Forty thousand years ago, a stone age tool maker carved a curious musical instrument out of mammoth ivory. The ivory bar is 20 cm long and has four holes drilled in it, each of which is lined with a precisely cut spiral incision.
The purpose of this strange device found in the Hohle Fels cave in southwestern Germany a few years ago is unclear. It has been suggested that it may be part of a musical instrument or religious object. But now scientists have concluded that it is the earliest known tool used to make ropes. Its impact will be revolutionary.
Our stone age ancestors will be able to feed plant fibers through the four holes of the instrument and twist them into strong ropes and twine. The grooves around the holes help hold the plant fibers in place.
The resulting rope can then be used to make fishing nets, snares and traps, bows and arrows, clothing, and containers for transporting food. Now you can drag heavy objects (such as sledges) with ropes while tying the spear points to the telegraph poles. Our development has reached a technological milestone.
Now, British scientists believe that similar devices found in the Gough Cave in Cheddar Gorge in Somerset indicate that ropes were also made and used in the UK with the end of the last ice age. These devices are made of reindeer antlers and have holes with spiral cutouts. They appear to be used for maneuvering ropes. The purpose is not clear. It seems that the roots of British engineering are ancient.
“A lot of attention has been paid to the importance of our ability to make special stone tools and use firepower as a key element of prehistoric success. Homo sapiens“Professor Chris Stringer of the Natural History Museum in London said that he has studied Gough cave instruments.
“But in many ways, the ability to make strings and ropes from animal tissues and plant fibers was revolutionary in terms of its influence at the time. From basket weaving to the construction of bows and arrows, it opened up a variety of ways to develop the natural world. New way.”
Stringer added that it will also be possible to use ropes to make fire bows or fire drills (used to create friction to cause fires), and hemp rope can be used to tie tents and sleds together. He added: “These sleds may have been dragged away by people or dogs, and then humans have domesticated them from the offspring of wolves.”
It is believed that the instruments in Cheddar Gorge are approximately 15,000 years older than those in the Hoch Fels Cave. But they exist-in one of the most northwestern outposts in Europe Homo sapiens In the early Stone Age-it shows that rope making has become a vital activity for mankind.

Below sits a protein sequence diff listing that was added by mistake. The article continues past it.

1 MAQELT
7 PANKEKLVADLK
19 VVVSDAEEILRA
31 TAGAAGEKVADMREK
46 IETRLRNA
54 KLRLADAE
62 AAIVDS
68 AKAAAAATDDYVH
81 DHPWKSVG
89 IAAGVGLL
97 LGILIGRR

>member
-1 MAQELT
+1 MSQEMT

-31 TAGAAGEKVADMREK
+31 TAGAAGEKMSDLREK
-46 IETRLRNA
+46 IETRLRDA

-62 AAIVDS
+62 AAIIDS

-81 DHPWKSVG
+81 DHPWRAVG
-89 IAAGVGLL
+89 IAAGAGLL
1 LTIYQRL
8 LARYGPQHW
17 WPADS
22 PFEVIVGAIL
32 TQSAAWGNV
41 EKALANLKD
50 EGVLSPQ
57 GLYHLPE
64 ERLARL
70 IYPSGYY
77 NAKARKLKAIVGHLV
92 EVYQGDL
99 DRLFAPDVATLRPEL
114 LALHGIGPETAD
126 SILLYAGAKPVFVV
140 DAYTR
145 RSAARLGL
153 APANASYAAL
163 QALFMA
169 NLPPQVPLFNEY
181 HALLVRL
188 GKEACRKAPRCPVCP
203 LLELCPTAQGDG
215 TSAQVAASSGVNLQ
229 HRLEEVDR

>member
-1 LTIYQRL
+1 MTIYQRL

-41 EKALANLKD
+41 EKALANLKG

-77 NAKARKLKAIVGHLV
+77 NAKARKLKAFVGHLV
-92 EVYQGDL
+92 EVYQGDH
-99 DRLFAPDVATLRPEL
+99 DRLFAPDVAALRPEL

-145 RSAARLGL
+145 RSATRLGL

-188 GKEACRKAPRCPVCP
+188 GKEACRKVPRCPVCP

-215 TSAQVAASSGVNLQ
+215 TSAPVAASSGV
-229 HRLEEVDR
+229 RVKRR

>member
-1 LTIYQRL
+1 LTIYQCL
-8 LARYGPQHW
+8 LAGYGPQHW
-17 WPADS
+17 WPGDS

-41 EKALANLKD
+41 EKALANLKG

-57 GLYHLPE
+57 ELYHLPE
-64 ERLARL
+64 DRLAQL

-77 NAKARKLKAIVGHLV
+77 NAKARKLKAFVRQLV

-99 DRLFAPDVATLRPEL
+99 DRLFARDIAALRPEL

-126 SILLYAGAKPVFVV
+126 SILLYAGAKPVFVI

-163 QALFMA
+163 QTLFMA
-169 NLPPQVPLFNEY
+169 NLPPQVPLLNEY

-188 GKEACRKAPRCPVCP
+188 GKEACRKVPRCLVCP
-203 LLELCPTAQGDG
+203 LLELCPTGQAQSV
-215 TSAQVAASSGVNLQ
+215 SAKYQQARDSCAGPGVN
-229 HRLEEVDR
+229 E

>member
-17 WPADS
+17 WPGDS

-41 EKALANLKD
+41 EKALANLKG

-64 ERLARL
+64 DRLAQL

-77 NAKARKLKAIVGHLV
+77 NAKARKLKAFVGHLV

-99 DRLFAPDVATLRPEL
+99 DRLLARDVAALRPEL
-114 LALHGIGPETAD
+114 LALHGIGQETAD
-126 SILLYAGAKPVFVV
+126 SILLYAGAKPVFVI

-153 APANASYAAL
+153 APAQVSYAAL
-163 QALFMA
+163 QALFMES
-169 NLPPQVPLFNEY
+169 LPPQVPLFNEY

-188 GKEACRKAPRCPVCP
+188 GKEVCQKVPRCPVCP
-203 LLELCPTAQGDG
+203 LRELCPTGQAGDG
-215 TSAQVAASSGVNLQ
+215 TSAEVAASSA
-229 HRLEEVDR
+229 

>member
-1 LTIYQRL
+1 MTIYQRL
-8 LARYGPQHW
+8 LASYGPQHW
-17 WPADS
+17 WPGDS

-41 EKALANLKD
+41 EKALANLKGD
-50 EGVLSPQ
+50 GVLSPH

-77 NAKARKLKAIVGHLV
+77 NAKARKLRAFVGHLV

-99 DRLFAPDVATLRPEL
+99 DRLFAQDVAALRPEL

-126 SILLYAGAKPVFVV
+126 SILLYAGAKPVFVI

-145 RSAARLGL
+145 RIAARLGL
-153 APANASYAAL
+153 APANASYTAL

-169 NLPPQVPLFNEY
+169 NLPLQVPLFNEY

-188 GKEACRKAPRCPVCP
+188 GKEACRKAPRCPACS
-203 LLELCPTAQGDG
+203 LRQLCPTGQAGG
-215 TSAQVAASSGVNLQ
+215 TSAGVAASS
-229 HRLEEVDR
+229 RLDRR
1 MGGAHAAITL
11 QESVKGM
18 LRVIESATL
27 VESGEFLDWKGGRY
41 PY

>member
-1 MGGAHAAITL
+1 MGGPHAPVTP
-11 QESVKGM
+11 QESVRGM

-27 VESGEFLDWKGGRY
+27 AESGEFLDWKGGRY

Stringer said: “Mysterious objects made of reindeer antlers with grooves were found in Gough’s cave. These devices were called batons and were originally thought to be carried by the chief and were rank badges. But. , There are spiral holes around them, and we now realize that they must be used to make or manipulate ropes.”
Similar devices have also been found in many other locations once occupied by ancient humans in Europe, indicating that the manufacture and use of ropes has been widely used in the late Paleolithic or later Stone Ages. The initial discovery was made by a team led by Nicholas Conard, director of the Institute of Archaeological Sciences at the University of Tübingen. His excavations in the Hohle Fels Cave began in 2008, and the discoveries made the site awarded the UNESCO World Cultural Heritage status. One of the earliest musical instruments was discovered there, a 35,000-year-old bone flute, and the earliest undisputed example of figurative art, which is a small-scale made of mammoth ivory and possibly used as amulets Female statue, and is called the Venus of Holerfels Cave.
These were created by some of the first members of Homo sapiens Our species only arrived in Europe after leaving Africa about 60,000 years ago. The complexity of their artwork reveals the maturity of our ancestors. However, before Hohle Fels discovered the four-hole ivory tool, it was confusing until Veerle Rots, an expert on paleolithic materials at the University of Liege in Belgium, passed the raw plant fiber through the copper of the ivory tool. The holes in the replica are fed and able to create four separate twisted pairs, which can be combined into a rope.
Rots said: “This tool answers the question of how to make ropes in the Paleolithic age, which has plagued scientists for decades.”